March 17, 2008

A bill creating the Prosthetic Parity Act, HR 5615, has been introduced in the House, earning praise from the Amputee Coalition of America (ACA), a national non-profit educational and advocacy organization that has issued strong calls for federal legislation requiring health insurance companies to cover prosthetic care on par with other essential medical care.

The bill was authored by Rep Robert Andrews (D-NJ), with Reps George Miller (D-CA), Todd Platts (R-PA), Mario Diaz-Balart (R-FL), and Lincoln Diaz-Balart (R-FL) signing on as original co-sponsors. Andrews chairs the Health, Employment, Labor, and Pensions Subcommittee and Miller chairs the Education and Labor Committee while also serving on the Natural Resources Committee

“The introduction in the House of Representatives of the Prosthetic Parity Act is a tremendous positive development. Many of the two million amputees in the US are deprived of meaningful coverage for prosthetic care by their health insurers, which potentially places a greater burden on society. This proposed legislation would require health insurers to cover prosthetic care on par with their coverage of other essential medical care,” says Paddy Rossbach, president and CEO of the ACA.

“Increasingly we’ve seen health insurers drastically limit coverage for prosthetic care by imposing unrealistically low dollar caps and restrictions, even limiting coverage to one prosthesis ‘per lifetime,’” Rossbach says.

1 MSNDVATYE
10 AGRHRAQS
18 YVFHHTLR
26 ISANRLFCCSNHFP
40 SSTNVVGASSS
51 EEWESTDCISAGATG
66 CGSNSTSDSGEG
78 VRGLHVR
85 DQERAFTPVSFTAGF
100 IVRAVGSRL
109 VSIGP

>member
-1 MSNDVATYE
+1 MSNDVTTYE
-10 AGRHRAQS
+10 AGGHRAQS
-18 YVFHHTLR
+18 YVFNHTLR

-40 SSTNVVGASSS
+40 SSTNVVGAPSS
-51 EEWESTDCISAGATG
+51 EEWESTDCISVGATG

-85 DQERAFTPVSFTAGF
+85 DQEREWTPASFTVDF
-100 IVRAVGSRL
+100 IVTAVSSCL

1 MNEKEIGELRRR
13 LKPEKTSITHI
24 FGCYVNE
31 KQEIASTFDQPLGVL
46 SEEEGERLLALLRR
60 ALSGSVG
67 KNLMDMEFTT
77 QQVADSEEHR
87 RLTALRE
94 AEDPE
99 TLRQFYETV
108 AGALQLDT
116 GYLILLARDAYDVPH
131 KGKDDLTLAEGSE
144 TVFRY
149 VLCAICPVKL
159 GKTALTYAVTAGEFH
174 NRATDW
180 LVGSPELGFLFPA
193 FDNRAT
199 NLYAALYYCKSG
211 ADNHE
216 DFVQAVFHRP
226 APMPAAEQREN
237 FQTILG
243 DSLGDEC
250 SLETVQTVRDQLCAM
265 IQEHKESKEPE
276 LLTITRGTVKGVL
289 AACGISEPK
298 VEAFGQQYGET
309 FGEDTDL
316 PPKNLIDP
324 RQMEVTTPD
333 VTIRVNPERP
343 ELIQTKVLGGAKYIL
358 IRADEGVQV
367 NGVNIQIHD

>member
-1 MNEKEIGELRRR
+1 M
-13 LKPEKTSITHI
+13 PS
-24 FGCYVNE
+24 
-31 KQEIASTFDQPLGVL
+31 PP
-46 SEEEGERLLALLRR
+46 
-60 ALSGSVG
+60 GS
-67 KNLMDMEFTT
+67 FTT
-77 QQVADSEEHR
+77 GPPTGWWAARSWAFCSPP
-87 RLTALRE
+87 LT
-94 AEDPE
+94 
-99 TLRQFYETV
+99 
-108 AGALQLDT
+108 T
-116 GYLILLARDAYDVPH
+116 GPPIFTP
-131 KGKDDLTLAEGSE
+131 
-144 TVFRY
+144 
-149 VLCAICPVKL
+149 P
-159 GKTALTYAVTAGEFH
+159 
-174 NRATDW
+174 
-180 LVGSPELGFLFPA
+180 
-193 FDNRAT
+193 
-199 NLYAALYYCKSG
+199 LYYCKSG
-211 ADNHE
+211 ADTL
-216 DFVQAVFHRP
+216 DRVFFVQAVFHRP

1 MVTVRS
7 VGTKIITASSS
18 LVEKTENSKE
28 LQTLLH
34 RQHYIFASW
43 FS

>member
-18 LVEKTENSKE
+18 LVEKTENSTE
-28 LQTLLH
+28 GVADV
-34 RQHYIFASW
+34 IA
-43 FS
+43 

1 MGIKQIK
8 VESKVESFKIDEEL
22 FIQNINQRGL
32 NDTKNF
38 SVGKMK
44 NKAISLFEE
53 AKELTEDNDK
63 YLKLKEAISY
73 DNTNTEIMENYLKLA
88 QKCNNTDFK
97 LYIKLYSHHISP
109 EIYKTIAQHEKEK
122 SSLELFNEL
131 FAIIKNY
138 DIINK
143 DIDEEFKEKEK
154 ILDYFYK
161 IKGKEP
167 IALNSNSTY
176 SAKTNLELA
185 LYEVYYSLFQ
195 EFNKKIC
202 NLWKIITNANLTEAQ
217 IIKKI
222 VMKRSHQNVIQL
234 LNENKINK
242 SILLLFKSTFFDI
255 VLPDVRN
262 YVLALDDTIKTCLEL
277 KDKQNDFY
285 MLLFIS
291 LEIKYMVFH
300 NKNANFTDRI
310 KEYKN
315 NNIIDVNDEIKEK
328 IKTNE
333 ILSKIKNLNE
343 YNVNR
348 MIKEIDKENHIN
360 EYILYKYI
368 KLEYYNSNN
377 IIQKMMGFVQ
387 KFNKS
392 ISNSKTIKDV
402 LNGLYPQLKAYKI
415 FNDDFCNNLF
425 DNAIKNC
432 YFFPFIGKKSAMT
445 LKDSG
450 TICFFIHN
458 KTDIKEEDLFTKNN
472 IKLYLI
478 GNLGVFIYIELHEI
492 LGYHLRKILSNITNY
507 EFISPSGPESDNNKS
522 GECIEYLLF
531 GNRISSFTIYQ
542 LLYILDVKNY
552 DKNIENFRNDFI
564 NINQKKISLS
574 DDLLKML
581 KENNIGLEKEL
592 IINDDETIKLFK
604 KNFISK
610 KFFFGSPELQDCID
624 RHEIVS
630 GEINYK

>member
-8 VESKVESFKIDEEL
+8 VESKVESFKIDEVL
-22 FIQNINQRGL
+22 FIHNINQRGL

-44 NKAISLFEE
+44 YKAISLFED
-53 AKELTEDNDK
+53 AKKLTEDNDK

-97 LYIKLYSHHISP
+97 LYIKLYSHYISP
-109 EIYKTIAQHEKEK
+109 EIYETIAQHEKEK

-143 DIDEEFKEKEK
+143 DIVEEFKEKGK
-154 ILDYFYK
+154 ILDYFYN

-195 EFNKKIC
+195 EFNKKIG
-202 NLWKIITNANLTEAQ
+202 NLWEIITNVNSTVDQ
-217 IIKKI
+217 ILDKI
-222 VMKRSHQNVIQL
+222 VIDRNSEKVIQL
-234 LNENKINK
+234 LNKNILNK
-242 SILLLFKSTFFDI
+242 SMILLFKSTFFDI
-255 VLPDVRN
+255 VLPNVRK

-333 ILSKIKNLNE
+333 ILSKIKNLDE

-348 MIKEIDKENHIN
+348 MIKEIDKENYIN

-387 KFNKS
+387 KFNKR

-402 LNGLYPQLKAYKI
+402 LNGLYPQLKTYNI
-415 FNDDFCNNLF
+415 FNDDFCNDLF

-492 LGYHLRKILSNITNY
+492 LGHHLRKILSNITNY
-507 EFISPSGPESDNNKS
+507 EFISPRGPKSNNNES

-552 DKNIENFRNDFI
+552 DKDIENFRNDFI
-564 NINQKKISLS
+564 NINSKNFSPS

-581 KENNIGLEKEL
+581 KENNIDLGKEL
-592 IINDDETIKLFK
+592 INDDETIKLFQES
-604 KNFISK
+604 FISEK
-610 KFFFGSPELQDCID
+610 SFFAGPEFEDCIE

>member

“A solution to this problem is federal legislation requiring health insurers to provide meaningful coverage for prosthetic care and eliminate any distinctions between prosthetic care and other essential medical care covered by their policies,” Rossbach says.

“Federal legislation is needed to close the insurance coverage gap,” she adds.

"Individuals who have undergone an amputation of an arm, leg, hand or foot, and children born with limb loss or difference, face many obstacles in their recovery and in their daily routines. Not being able to pay for limb replacement needed to attend school,  return to work and lead independent, productive lives shouldn’t be among them," Rossbach says.

Source: Amputee Coalition of America